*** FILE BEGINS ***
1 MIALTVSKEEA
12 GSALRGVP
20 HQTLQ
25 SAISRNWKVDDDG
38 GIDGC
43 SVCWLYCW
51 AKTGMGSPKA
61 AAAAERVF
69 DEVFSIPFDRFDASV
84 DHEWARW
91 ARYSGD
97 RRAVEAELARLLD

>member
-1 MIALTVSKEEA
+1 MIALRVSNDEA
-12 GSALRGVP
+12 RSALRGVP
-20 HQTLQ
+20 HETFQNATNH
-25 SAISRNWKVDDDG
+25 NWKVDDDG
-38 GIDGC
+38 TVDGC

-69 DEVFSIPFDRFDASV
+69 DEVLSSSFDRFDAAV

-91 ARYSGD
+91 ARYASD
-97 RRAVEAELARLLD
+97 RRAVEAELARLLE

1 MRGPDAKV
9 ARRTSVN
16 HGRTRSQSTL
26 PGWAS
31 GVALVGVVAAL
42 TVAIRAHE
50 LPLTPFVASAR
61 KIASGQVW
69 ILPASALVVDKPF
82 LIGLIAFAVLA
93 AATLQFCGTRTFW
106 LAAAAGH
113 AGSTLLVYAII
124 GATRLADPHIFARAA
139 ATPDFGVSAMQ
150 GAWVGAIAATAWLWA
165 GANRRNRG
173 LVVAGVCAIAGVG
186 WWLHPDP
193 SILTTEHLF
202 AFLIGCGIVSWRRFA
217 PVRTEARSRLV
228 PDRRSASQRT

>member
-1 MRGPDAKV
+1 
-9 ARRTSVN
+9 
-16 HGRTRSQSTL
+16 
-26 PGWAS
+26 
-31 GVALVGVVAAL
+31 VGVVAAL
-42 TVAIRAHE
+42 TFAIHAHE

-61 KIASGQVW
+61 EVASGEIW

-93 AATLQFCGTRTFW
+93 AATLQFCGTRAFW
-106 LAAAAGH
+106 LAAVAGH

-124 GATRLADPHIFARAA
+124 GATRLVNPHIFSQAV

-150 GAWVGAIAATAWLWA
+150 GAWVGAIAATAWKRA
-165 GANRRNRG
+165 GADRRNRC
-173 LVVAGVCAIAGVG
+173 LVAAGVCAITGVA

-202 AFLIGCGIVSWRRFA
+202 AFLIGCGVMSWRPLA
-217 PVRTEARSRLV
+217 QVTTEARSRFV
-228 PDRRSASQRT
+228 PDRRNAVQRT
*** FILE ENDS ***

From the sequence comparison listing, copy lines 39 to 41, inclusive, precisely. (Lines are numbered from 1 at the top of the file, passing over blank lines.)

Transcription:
82 LIGLIAFAVLA
93 AATLQFCGTRTFW
106 LAAAAGH